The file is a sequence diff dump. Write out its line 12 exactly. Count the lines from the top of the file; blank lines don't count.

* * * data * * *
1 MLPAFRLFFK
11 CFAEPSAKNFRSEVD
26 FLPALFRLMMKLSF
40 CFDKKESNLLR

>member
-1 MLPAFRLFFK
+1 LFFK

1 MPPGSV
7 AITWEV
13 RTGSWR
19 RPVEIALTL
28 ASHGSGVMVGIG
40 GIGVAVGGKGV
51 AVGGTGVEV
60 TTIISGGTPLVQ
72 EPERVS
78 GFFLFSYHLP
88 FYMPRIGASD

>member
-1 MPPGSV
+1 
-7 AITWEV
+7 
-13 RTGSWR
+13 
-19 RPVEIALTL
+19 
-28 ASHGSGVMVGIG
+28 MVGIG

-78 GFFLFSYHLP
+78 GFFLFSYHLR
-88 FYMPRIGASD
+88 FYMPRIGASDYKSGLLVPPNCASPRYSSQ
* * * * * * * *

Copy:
28 ASHGSGVMVGIG